Tracking cities’ financial health, part 2
Like many cities across the nation, Pelham took a major hit in its revenue streams when America’s economy took a nosedive in 2007.
The decline in commercial and residential building and the “almost immediate” economic crash in 2007 have caused the city’s revenue stream to shrink by about $3.5 million over the past several years, Pelham Revenue Director Mike Morgan said.
“It always takes it longer to come back than it did to crash,” Morgan said of the economy. “But we have seen an upturn over the last year. A lot of the businesses that were hit hard (in 2007) were the smaller mom-and-pop businesses, and we are seeing some of them start to come back now.”
Each year, about 50 percent of Pelham’s revenue is made up of sales taxes. Gasoline taxes, business licenses, state and federal grants, property taxes and alcoholic beverage taxes combine to make up the majority of the other 50 percent, said Pelham Finance Director Tom Seale.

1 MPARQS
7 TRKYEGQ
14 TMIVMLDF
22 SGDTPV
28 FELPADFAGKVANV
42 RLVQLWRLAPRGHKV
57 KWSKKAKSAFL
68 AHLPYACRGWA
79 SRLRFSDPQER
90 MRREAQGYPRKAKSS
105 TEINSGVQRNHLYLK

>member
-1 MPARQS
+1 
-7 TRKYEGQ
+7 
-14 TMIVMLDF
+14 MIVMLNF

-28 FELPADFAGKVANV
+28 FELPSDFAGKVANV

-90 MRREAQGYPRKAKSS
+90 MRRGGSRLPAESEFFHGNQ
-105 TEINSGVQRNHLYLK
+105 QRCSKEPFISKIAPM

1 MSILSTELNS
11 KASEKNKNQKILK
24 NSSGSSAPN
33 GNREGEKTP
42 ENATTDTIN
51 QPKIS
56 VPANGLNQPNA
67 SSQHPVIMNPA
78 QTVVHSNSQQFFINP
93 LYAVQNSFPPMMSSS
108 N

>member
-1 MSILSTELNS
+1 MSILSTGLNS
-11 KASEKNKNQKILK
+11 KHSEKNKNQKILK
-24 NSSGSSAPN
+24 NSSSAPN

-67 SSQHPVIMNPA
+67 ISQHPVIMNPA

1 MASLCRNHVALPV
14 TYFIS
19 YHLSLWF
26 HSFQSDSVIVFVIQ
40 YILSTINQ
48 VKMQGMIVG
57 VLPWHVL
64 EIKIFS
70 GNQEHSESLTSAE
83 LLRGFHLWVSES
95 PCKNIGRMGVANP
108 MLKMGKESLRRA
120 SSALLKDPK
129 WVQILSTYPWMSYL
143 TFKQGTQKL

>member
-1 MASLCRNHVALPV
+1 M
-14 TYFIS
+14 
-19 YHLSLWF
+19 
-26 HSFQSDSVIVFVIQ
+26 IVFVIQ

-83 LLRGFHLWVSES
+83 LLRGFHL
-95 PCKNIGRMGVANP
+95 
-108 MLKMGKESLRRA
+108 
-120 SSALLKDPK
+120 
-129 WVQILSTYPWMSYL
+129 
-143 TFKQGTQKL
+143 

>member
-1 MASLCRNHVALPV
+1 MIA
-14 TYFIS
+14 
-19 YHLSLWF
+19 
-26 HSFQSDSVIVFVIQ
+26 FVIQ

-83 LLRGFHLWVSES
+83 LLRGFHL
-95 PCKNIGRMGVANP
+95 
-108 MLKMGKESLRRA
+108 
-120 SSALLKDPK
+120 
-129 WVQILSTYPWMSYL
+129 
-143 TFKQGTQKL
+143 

In 2006, Pelham’s total revenues were about $45.8 million. In 2012, the city projected it would bring in about $43.8 in total revenues.
The revenue decline came during a time when utility, fuel, employee salary and benefits and repair and maintenance costs rose, which contributed to the city’s expenses rising from about $37.3 million in 2006 to a projected $42.6 million in 2012.
Seale said the city has been able to keep up with the decrease in revenues over the past few years by working with department heads to budget only necessary expenses.
“We’ve always watched the money we’ve spent. We just have to watch it a little more closely now,” Seale said.